Halfway through George Washington, which may turn out to be the finest American indie of the year, three black teenage boys and a pint-size white girl with long blond hair wander into an empty bathroom in a deserted amusement park. Trained in the coarse racial politics of Hollywood, one braces reflexively for a rape scene or an angry black-on-white confrontation mined for every last epithet, then capped by some hastily tacked-on strictures about how we can all get along. As it turns out something terrible does happen, but by this point the rural North Carolina world in which these kids live has been so lovingly, so vividly and completely fleshed out that we accept the event without question for what it is: an unintended consequence of some horsing around by a group of friends who have become color-blind after long proximity.
Like everything else in this unfashionably short film (it clocks in at a slim 89 minutes, but feels longer in the best sense), the casual interraciality of the kids is part of a broader, deeper physical and emotional landscape that director David Gordon Green, a 25-year-old white Texan, wants you to inhabit even more than he wants you to understand. For a man who pays the bills writing unreleased action movies, Green is quite the unhurried poet of small things. George Washington ambles languorously from one vignette to another, dwelling on boys talking about girls, girls doing their nails as they dissect boys, boys and girls meandering around the postindustrial wasteland that is what’s left of their town. Things happen, in a small way, and are narrated by one of the girls, Nasia (Candace Evanofski), who has ditched her boyfriend, Buddy (Curtis Cotton III), for the more soulful George (Donald Holden), a dreamer who was born with a soft fontanel in his head that would never harden. The tenderly comical love triangle that unfolds is drawn from a situation that arose among the nonprofessional cast (mostly plucked from local churches and youth centers), who holed up in a big house with the crew for the duration of the shoot. Which may be why the kids talk in language that‘s as intelligent, imaginative and spontaneous as it is blessedly free of Hollywood black-speak.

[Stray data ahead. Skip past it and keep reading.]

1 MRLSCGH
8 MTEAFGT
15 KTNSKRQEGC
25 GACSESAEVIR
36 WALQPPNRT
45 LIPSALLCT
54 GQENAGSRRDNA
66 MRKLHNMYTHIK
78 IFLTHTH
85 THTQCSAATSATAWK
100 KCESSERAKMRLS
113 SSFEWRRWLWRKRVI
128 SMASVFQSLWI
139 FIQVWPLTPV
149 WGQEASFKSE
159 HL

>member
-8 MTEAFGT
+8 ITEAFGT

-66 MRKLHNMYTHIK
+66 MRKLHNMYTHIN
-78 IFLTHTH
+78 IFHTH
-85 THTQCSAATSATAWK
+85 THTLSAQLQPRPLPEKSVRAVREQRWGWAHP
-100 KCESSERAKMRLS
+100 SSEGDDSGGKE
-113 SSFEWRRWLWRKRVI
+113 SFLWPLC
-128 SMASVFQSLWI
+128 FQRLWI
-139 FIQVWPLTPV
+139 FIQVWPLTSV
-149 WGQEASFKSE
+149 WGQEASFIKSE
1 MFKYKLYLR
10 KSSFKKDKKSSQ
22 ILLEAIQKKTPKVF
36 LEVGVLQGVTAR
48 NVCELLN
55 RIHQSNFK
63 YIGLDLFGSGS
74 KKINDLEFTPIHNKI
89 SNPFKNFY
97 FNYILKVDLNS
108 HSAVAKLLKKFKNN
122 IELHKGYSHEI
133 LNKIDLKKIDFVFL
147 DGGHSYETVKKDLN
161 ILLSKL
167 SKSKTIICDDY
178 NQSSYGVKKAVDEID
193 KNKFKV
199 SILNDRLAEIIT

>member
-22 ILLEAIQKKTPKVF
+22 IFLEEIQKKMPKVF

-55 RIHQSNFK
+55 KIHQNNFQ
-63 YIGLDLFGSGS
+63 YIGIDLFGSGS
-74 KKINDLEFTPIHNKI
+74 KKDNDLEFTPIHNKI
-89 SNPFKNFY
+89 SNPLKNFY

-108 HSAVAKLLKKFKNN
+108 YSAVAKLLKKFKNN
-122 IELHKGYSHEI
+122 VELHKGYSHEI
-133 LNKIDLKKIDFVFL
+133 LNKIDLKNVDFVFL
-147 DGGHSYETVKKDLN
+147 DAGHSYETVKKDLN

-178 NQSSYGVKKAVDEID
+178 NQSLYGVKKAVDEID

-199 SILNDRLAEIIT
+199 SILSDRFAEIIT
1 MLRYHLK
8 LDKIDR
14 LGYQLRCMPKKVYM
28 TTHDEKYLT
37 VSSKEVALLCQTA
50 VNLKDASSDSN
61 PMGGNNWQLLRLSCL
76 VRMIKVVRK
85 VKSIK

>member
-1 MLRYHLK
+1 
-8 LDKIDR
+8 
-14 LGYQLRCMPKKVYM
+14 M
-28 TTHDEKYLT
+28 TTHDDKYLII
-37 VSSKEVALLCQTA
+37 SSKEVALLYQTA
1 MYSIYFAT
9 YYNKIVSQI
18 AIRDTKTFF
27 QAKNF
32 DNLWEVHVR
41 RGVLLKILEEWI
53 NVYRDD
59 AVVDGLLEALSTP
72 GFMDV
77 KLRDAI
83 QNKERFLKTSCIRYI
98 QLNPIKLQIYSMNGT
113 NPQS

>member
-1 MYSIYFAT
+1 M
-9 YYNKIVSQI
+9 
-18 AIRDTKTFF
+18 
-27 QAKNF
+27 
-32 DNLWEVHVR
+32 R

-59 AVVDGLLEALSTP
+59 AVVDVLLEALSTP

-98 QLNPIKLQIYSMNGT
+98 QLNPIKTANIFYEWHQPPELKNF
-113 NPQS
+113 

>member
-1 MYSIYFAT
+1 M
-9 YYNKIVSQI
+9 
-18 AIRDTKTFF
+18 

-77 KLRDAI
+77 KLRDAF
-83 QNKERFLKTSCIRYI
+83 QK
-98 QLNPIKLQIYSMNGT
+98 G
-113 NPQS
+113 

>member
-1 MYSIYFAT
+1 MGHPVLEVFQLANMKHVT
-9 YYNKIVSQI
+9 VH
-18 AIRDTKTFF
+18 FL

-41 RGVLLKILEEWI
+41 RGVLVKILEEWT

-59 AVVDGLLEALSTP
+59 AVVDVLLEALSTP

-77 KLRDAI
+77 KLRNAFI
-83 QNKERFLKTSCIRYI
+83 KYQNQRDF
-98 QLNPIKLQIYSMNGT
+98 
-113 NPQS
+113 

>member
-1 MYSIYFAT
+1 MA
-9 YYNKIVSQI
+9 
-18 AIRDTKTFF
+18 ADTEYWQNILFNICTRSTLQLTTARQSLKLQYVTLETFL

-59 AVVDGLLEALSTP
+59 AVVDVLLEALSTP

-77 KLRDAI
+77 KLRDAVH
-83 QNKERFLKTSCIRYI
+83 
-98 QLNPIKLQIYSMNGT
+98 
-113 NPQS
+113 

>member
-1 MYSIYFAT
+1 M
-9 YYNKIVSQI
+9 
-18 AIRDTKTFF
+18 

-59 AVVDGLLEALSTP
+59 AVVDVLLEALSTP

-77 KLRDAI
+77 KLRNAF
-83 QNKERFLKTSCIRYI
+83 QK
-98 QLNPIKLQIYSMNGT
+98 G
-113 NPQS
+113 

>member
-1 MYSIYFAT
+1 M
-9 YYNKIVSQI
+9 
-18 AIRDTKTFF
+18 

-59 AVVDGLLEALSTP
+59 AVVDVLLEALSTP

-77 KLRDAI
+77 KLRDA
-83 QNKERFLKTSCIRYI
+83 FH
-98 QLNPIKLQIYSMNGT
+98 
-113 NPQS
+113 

It’s clear that Green and his cinematographer, Tim Orr, have spent long and happy hours in the company of Terrence Malick‘s Days of Heaven. Shooting in Cinemascope, the camera sits still for long moments or pans slowly past old armchairs squatting in backyards, yellowed weeds thrusting up through railway tracks. A boy picks up an old suitcase and it flies open, releasing a gorgeous stream of water. A clutch of mechanics sits around discussing the finer points of health food. We also see a lovely church, and long afternoons splashing in a public pool, the landscape mirroring the richly anachronistic internal culture of a forgotten town that’s mired in poverty yet lives on, carried by long-established, unspoken habits of community and friendship. There‘s beauty in the squalor, and a kind of peace even in the profound unease that settles over the children — especially the eponymous George — after the accident in the bathroom. George Washington is wise beyond its director’s years, a particular film in the way that a great novel or documentary is particular: It‘s the details, the images, that establish the life. Unsettled by the accident and by another freak event that sets him up as a local hero, George wanders around town in a homemade Superman outfit, a sheet billowing out behind him, as he tries to get a grip on what’s happened. ”I hope you live forever,“ says Nasia. Me too.